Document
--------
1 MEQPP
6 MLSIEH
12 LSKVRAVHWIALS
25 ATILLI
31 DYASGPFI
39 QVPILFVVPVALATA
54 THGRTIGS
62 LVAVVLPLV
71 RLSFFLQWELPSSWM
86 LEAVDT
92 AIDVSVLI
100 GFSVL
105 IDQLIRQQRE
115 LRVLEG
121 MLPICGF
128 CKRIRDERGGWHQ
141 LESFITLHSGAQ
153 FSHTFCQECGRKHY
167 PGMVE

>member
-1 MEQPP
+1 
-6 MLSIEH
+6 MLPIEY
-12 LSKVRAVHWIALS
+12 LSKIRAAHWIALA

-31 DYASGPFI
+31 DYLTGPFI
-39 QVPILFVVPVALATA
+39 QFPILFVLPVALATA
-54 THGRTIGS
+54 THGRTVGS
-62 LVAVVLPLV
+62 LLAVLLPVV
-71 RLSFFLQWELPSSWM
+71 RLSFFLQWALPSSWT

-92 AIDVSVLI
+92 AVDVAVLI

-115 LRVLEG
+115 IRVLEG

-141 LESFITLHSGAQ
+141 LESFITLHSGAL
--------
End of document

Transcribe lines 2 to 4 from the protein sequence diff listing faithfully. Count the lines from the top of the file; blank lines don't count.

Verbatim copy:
6 MLSIEH
12 LSKVRAVHWIALS
25 ATILLI